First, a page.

For human rights activists, perpetrators rather should be excluded from peace talks. Human rights abuses should be highlighted during negotiations because it should influence the negotiation process and ultimately the settlement as well. Any compromise is often deemed as illegitimate or non-negotiable because victims would continuously be under threat and their suffering would not be addressed adequately.
The world of conflict resolution…
In contrast to human rights activists, people of conflict resolution frame their practice very differently. It is all about bringing all conflict actors together and allow for space for conversations. The power of words and communication is taken as a given. It is seen important that all parties involved can air their grievances, including those that are perceived by many as perpetrators.
Usually also they have experienced personal loss and suffering. Providing the possibility to voice their sorrow can help to humanize the other and establish vital relationships across the lines of the conflict actors. It can be the first, although small, step towards reconciliation in the long run.
The people of conflict resolution will also talk to those that might disrupt the process, potential spoilers. This is done purposefully, because otherwise the likelihood of failure is even bigger. Therefore, conflict resolution practitioners want to reconcile needs, interests and concerns of the conflict actors.
… based on flexibility
It is not necessary to decide who is right and who is wrong, because conflict resolvers do not want to blame the conflict parties because they believe in a constructive problem-solving approach. There is no normative thinking that would lead to the need of judging the conflict parties, with the implicit assumption that it will allow for more flexibility during a negotiation.
There is a focus on reconciliation between the actors, whereby this should be achieved thanks to the facilitation of the talks that are participatory and develop trust between the conflict parties. All of that is related to the role of conflict resolvers, usually being a facilitator, mediator or reconciler.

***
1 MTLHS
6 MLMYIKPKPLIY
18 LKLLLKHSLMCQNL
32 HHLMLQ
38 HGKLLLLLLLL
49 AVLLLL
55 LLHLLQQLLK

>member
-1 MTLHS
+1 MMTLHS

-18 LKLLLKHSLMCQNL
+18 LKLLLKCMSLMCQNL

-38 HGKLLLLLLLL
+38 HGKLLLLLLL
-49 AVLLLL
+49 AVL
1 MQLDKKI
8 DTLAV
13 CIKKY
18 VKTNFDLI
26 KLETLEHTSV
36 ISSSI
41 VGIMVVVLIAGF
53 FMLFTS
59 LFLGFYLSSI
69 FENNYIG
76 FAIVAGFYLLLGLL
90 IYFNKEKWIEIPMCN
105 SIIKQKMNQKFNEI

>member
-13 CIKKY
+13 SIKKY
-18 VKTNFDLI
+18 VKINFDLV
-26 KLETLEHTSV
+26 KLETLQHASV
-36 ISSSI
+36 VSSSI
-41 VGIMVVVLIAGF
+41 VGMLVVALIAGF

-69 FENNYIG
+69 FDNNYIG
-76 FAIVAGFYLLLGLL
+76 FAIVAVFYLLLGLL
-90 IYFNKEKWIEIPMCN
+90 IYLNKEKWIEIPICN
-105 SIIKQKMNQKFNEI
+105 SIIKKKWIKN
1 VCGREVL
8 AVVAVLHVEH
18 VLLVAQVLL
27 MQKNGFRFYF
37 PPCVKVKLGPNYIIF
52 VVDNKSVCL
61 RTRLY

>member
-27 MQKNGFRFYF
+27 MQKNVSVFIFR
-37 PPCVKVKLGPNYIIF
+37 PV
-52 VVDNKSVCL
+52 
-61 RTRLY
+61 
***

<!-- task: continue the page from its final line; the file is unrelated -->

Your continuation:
Over the past 30 years, conflict resolution NGOs have emerged that fill out the role to also bring in non-state actors in conflict resolution. Others are involved in peace education or in training critical stakeholders in conflict resolution skills. Conflict resolvers try to reach a settlement and decrease the level of violence.
Thanks to the improved relationships, conflict resolvers aim to resolve or prevent an outbreak of violence. They work on the assumption that conflict is normal, and actually a necessary phenomenon to bring about change. However, their aim is to direct the energy of conflict from violent means towards constructive ends.
Overcoming the divide?
There is a growing understanding that human rights advocates and conflict resolvers can be mutually reinforcing instead of being exclusive. Enduring and long-term peace is much more than the immediate goal of ending a conflict and relies on justice and accountability to ensure sustainability. Also, justice does not need to be perceived as retributive justice but rather develop restorative justice systems that allow going beyond the typical prosecution mechanisms.
Peace and justice seldom walk alone but are intrinsically linked. Everyone will agree that any durable peace needs to address the underlying causes and roots of violent conflict. With the surge of transitional justice, there have been a lot of mechanisms put in place that bring conflict resolvers and human rights folks closer together. However, there is still an ideological divide out there that yet needs to be overcome.
Picture: (c) http://www.languageofconflict.com